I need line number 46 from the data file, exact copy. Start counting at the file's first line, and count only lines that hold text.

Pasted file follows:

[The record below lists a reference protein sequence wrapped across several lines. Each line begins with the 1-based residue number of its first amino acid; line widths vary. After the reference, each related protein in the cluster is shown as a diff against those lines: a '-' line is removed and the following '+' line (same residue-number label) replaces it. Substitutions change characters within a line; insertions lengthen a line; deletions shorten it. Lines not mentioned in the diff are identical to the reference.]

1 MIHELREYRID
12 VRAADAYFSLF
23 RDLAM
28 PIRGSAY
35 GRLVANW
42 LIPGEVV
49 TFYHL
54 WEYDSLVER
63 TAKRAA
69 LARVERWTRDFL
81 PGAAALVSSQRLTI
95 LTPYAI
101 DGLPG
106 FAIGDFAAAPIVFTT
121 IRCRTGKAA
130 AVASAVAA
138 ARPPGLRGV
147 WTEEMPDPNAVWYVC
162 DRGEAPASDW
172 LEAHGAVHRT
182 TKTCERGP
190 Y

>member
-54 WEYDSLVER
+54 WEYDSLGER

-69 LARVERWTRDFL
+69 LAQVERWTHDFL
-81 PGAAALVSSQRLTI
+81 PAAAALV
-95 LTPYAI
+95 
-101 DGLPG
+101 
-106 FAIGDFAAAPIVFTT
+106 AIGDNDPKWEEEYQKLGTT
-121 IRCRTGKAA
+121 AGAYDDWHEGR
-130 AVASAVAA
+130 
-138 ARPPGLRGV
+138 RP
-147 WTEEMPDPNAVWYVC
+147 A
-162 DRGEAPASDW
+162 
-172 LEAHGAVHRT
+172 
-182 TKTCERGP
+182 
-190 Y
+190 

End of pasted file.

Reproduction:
+162 